Despite all of this, the best part of the game is it's story. The story envelopes the whole experieence, as something is always happening. This drew me into the game like few have before. I was always paying attention to what was happening on screen, and at no point during my twelve-hour playthrough did it feel like the content was filler to lengthen the game. The pacing was so good that I thought every step of the way that something was about to happen. Something else worth noting is that the game seamlessly transitions from story segments to gameplay segments better than any other game ever has. This caused me to not only think that I was always taking in story, but also make me feel like I was always playing, as well as keeping me immersed in the experience. Fans of the first Bioshock might be expecting a twist, and while I'll avoid specifics, I will say this: It is there and it comes when you least expect it. It's absolutely awesome and makes you want to want to play the game immediately after the credits (stay tuned until after the credits, though). It may be confusing to some, but I advise that you replay the game, as it soon makes a lot of sense. The twist isn't all there is. Like I pointed out earlier, the story is so good that you care for some characters, want to kill others, and want to stay away from some. To illustrate that, at one point in the game, I had to rescue a character. I had become so attached to them that when I shot my semi-auto rifle that I was holding, I instinctively pressed RT (the button to shoot) faster than I had before. It's been a while since I have felt emotions towards the characters in a game, but few do it as good as Infinite. The narrative also effectively gets players to rethink choices in their own lives. To get the most out of the game's message, I advise you listen to the people around town and look at objects around Columbia with every chance you get. This isn't a game where you can just plow through it and get an awesome experience. If you take your time and observe, then you, like me, might realize that Bioshock Infinite has one of the most gripping aand well-told stories in gaming history.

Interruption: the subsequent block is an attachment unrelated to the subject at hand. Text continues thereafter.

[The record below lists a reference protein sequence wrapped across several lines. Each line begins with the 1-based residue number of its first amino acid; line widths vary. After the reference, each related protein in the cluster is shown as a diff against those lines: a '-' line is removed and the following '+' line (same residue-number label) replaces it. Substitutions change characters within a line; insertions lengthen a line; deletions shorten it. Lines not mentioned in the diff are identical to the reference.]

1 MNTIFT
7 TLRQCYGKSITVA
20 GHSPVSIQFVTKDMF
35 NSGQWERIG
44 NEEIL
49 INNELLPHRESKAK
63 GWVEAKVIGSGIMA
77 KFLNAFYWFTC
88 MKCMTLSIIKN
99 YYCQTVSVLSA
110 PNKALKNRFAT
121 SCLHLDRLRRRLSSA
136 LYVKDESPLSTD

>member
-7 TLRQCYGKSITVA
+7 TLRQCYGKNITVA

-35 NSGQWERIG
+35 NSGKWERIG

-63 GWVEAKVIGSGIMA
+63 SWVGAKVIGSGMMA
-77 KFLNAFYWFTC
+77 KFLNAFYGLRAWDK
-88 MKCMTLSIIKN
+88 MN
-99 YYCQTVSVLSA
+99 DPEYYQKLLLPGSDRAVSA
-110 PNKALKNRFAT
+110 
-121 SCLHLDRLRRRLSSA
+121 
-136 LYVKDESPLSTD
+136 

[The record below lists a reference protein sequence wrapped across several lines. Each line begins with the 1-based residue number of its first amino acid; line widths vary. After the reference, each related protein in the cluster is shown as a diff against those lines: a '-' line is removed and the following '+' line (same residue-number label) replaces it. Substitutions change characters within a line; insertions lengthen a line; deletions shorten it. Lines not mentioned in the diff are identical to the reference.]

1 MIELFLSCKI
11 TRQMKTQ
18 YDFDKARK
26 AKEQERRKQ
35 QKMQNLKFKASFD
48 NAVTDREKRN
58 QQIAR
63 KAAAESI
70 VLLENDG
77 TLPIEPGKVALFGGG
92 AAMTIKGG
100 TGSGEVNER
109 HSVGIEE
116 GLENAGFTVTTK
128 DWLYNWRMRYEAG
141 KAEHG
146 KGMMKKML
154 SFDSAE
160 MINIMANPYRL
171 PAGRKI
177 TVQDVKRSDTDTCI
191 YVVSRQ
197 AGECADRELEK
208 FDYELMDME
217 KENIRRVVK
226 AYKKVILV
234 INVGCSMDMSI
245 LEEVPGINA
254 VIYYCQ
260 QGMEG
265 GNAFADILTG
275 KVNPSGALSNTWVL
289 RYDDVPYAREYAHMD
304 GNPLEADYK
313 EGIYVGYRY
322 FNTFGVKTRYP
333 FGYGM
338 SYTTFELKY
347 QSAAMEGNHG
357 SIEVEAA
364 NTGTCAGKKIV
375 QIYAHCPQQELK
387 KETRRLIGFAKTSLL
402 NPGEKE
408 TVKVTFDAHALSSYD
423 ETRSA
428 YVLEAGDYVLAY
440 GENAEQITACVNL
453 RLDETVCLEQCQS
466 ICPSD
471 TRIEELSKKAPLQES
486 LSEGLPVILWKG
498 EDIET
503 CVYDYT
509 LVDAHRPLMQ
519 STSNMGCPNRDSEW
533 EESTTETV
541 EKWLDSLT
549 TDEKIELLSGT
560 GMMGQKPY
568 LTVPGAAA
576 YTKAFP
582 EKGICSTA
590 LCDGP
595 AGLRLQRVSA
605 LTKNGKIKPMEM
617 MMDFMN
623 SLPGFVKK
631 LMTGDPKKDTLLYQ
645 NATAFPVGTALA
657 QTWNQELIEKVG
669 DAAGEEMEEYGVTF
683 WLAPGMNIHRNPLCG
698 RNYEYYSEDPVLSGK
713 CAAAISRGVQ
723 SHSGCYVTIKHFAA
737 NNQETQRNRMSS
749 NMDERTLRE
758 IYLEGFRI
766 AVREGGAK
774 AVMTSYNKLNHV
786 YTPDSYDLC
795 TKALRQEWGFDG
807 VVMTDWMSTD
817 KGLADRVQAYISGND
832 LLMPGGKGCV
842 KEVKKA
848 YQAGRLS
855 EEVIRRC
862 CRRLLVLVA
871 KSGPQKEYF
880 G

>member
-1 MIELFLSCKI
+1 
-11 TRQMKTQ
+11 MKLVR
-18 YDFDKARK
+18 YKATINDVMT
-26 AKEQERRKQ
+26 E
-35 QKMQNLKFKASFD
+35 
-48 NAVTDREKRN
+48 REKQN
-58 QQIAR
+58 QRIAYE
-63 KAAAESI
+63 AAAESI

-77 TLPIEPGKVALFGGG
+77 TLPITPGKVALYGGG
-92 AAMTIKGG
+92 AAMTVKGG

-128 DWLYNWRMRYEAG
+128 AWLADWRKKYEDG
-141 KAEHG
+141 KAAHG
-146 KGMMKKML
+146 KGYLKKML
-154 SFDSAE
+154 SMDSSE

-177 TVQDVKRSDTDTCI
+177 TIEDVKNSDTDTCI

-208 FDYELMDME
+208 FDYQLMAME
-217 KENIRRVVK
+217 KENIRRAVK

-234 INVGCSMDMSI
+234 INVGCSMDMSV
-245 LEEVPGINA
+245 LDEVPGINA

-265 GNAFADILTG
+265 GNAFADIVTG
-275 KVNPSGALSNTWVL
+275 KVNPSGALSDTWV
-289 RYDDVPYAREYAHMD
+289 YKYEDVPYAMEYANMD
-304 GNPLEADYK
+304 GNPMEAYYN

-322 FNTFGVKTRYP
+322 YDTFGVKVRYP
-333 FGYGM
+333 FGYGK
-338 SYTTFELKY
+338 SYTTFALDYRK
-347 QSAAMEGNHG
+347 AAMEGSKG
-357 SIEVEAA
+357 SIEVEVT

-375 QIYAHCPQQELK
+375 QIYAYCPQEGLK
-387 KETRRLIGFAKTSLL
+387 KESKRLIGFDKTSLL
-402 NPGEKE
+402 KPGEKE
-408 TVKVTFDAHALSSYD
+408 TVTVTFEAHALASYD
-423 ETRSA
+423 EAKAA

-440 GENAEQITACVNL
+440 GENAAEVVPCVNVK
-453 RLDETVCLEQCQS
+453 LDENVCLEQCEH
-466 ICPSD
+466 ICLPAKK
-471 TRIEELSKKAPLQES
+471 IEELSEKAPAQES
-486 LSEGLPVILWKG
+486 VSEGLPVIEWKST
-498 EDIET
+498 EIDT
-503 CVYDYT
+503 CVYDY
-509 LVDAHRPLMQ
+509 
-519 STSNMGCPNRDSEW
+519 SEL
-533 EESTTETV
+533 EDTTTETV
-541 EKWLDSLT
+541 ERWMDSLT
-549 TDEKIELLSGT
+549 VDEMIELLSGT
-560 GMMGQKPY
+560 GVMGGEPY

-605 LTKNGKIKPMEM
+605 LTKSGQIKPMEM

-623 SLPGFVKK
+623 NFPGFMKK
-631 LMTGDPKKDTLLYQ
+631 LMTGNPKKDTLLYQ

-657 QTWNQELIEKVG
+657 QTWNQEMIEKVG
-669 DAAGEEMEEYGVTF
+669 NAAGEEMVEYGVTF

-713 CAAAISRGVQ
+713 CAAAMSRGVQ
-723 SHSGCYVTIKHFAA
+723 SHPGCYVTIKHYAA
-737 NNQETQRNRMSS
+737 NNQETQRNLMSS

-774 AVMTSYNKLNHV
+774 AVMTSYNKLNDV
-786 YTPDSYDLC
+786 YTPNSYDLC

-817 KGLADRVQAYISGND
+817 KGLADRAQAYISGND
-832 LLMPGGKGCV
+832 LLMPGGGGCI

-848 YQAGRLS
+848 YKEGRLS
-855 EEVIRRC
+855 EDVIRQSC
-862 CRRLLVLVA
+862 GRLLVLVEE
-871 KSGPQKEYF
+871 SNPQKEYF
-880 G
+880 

Much like it's predecessor, Bioshock Infinite is one of the best examples of why video games can be a form of art. The game conveys a strong, creative story that makes players feel as if they are in the world, and its clear that Ken Levine and his team used Infinite as a form of expression. I very much believe that Infinite will be talked about as much as Bioshock. Much like that game, Infinite offers a mature experience that is interesting and thought-provoking, and quite frankly, it just reminds you of why gaming is awesome. If you have a machine that can run it, then take advantage of that opportunity. Games this good only come around every now and then.